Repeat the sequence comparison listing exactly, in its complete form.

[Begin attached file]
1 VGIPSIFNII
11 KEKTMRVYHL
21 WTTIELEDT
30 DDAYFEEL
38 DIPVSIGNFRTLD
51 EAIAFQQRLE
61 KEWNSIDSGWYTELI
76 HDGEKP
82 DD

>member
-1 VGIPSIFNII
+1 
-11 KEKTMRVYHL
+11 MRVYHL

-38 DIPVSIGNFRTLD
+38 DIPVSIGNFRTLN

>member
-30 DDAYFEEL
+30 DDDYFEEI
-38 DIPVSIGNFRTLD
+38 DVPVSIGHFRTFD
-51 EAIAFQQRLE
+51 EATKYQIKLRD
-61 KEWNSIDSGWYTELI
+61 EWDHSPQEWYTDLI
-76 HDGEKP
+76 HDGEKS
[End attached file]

1 VGIPSIFNII
11 KEKTMRVYHL
21 WTTIELEDT
30 DDAYFEEL
38 DIPVSIGNFRTLD
51 EAIAFQQRLE
61 KEWNSIDSGWYTELI
76 HDGEKP
82 DD

>member
-1 VGIPSIFNII
+1 
-11 KEKTMRVYHL
+11 MRVYHL

-38 DIPVSIGNFRTLD
+38 DIPVSIGNFRTLN

>member
-30 DDAYFEEL
+30 DDDYFEEI
-38 DIPVSIGNFRTLD
+38 DVPVSIGHFRTFD
-51 EAIAFQQRLE
+51 EATKYQIKLRD
-61 KEWNSIDSGWYTELI
+61 EWDHSPQEWYTDLI
-76 HDGEKP
+76 HDGEKS